You’ve known me long enough to know that I’m a science nerd, but you may not know that I’m a word nerd, too. When I got the chance to explore the origins of some well-known cat phrases, I jumped at it, and here we are.
When it’s raining cats and dogs, you don’t want to be outside without an umbrella, because it’s absolutely pouring. Scholars and ordinary people have put forth a lot of theories about where this phrase originated, but what it comes down to is that the origin is ultimately unknown.
However, I found two of the most likely theories on the Library of Congress website: First, “cats and dogs” may come from the Greek expression cata doxa, “contrary to experience or belief,” as in, “it’s raining unbelievably hard.” The second comes from the writings of the famed satirist Jonathan Swift, whose 1710 poem “City Shower” described floods that occurred after heavy rains in London, leaving dead animals and other assorted nastiness in the streets. This may have led locals to describe such weather as raining cats and dogs. Swift used the phrase in his 1738 sendup of bourgeois culture, the Complete Collection of Genteel and Ingenious Conversation, so whether he made it up or was repeating a cliché, his use of the term was most likely where its popularity began.
Often used to shut down children who ask too many questions, the phrase means that inquisitiveness will get you into trouble. But the website Phrase Finder says that the original phrase was “care’ll kill a cat,” and it appeared in Ben Johnson’s 1598 play Every Man in His Humour.
“Care,” in those days, meant “worry” or “sorrow,” which makes a lot more sense in the phrase than “curiosity” when you think about it. The current version of the proverb first appeared in The Galveston Daily News in 1898, when a writer advised that “it is said that once ‘curiosity killed a Thomas cat.’” (My cat, Thomas, is not the least bit amused by this assertion: He says he’s 15 and his curiosity hasn’t killed him yet.)
This phrase means “to reveal a secret, often when it’s dangerous or embarrassing to do so.” According to Mental Floss, it was first used in this sense in a book review in a 1760 issue of The London Magazine, in which the reviewer says, “We could have wished that the author had not let the cat out of the bag.”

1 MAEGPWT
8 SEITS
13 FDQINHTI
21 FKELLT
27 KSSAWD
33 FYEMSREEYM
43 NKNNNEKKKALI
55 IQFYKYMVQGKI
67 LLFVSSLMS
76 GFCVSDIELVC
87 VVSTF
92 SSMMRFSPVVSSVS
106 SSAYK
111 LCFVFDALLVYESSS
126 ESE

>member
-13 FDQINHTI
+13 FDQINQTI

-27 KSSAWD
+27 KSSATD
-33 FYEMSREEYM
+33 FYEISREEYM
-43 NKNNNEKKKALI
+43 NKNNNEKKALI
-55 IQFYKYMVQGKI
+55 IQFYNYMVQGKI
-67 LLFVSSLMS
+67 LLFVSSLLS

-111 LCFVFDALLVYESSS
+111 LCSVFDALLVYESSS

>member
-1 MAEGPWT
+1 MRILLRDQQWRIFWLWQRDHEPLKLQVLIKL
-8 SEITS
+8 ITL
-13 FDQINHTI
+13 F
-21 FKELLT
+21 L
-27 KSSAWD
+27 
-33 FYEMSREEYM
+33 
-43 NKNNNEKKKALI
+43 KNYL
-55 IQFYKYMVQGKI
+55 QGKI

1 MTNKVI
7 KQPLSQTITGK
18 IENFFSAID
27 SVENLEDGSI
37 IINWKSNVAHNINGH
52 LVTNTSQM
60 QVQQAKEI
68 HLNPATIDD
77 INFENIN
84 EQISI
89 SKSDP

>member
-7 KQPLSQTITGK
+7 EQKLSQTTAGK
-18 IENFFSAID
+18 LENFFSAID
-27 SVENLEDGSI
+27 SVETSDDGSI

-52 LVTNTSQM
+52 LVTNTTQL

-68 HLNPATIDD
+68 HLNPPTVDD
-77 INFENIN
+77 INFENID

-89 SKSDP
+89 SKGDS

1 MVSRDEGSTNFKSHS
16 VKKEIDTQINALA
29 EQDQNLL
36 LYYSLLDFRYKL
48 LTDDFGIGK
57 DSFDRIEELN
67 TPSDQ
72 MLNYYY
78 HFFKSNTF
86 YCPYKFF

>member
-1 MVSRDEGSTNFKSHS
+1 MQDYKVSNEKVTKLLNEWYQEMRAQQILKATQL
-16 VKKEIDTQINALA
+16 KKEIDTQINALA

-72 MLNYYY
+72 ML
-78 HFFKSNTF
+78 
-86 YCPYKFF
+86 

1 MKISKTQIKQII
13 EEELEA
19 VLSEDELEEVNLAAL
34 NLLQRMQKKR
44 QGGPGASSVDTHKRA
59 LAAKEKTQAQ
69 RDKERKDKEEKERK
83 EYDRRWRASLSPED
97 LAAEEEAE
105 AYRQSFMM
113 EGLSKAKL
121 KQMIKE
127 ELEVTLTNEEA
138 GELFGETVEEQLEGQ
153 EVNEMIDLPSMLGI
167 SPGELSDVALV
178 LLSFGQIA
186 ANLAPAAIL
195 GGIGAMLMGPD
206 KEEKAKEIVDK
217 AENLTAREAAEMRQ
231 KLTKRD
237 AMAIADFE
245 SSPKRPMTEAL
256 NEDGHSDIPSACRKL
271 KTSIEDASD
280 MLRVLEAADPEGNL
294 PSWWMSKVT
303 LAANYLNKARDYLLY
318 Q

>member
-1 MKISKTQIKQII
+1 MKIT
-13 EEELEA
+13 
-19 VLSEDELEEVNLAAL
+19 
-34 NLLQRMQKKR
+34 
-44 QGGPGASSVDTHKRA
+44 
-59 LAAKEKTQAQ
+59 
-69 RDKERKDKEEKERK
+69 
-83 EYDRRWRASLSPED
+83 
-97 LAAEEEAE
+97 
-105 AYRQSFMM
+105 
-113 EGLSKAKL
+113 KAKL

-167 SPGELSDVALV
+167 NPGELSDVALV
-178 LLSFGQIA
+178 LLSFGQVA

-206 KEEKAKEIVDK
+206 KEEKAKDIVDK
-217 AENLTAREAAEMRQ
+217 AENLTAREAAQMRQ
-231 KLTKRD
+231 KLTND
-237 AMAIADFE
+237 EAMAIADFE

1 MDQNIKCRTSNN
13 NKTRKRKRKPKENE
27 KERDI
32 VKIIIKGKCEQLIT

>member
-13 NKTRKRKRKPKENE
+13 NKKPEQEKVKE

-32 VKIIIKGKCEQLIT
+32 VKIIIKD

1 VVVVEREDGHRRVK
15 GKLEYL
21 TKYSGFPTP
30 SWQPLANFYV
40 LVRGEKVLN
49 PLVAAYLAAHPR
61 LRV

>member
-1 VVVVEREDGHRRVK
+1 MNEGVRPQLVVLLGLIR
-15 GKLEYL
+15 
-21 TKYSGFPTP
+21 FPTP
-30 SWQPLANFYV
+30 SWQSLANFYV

As to the term’s origins, there are a few ridiculous and discredited theories, but I think the most plausible is that it comes from another language. The Spanish phrase dar gato por liebre, or “to give a cat instead of a hare,” makes sense because hares meant to be eaten are usually sold slaughtered and skinned, and cats in the same condition are similar enough to rabbits in size and appearance to pass for hares at first glance. But once you got the carcass out of the bag and took a closer look, it would be pretty clear that you got a cat and not a rabbit.
This term means “the best” or “the coolest.” Mental Floss says that the phrase was first recorded in a 1920 dictionary of slang terms used by Jazz Age hipsters. At that time, it was fashionable to coin phrases combining an animal and a piece of anatomy or an article of clothing – “the bee’s knees” or “the eel’s ankles,” for example – for reasons unknown today. If you think that’s stupid, remind yourself that “on fleek” was a hugely popular phrase in 2015 and nobody really knows what it means, either.
You’ve probably heard this phrase in stock market lingo, describing a temporary recovery of stock prices after a steep decline. The term, according to the fine folks of StackExchange English Language & Usage, first appeared in the December 7, 1985, issue of the Financial Times of London. Later, an Associated Press story quoted Raymond DeVoe Jr. at the investment firm Legg Mason Wood, who, after discussing the dangers of trusting a brief stock-market recovery, said, “If you threw a dead cat off a 50-story building, it might bounce when it hit the sidewalk. But don’t confuse that bounce with renewed life. It is still a dead cat.”
The meaning of this idiom is fairly obvious: In the dark, appearances are meaningless. But where did it come from? It turns out, according to the blog Historically Speaking, that it dates back as far as 1500, in a book of proverbs published by Desiderius Erasmus. But it’s been used by no less a luminary than Benjamin Franklin, who, when answering a question from a young man about whether he should (ahem) date an older woman, advised him that in the dark, all cats are gray.
The phrase also appears in Miguel de Cervantes’ book Don Quixote and is even taken, in part, as the title of one of science fiction writer Andre Norton’s first novels, All Cats Are Gray, written in 1953 under the pseudonym Andrew North, as well as a song by the British gloom-band The Cure.
Are there any other cat idioms and proverbs you’d like to learn about? Please share them in the comments and I’ll compile another list!
Read more about cats in history:
About JaneA Kelley: Punk-rock cat mom, science nerd, animal rescue volunteer and all-around geek with a passion for bad puns, intelligent conversation, and role-play adventure games. She gratefully and gracefully accepts her status as chief cat slave for her family of feline bloggers, who have been writing their award-winning cat advice blog, Paws and Effect, since 2003.